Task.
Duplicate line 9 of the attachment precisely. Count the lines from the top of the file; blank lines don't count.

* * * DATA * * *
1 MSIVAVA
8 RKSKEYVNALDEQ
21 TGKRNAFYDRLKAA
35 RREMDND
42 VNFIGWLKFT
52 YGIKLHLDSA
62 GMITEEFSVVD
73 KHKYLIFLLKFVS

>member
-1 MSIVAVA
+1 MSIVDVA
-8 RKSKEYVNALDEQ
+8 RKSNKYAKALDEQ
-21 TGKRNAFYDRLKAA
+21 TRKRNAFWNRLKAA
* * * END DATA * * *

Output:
>member